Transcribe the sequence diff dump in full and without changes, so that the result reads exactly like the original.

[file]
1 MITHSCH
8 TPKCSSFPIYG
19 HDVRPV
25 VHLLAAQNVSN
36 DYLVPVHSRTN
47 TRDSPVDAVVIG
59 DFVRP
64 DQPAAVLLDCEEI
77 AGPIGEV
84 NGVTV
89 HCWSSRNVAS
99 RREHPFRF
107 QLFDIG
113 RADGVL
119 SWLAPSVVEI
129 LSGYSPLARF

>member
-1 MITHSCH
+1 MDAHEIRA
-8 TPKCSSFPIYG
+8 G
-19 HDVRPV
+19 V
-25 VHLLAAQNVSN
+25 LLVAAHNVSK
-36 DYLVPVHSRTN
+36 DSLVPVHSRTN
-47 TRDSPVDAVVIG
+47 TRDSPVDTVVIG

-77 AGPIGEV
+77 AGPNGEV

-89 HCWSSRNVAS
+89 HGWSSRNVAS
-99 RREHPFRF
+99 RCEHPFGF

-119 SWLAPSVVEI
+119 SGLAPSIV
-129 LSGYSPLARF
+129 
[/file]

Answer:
1 MITHSCH
8 TPKCSSFPIYG
19 HDVRPV
25 VHLLAAQNVSN
36 DYLVPVHSRTN
47 TRDSPVDAVVIG
59 DFVRP
64 DQPAAVLLDCEEI
77 AGPIGEV
84 NGVTV
89 HCWSSRNVAS
99 RREHPFRF
107 QLFDIG
113 RADGVL
119 SWLAPSVVEI
129 LSGYSPLARF

>member
-1 MITHSCH
+1 MDAHEIRA
-8 TPKCSSFPIYG
+8 G
-19 HDVRPV
+19 V
-25 VHLLAAQNVSN
+25 LLVAAHNVSK
-36 DYLVPVHSRTN
+36 DSLVPVHSRTN
-47 TRDSPVDAVVIG
+47 TRDSPVDTVVIG

-77 AGPIGEV
+77 AGPNGEV

-89 HCWSSRNVAS
+89 HGWSSRNVAS
-99 RREHPFRF
+99 RCEHPFGF

-119 SWLAPSVVEI
+119 SGLAPSIV
-129 LSGYSPLARF
+129 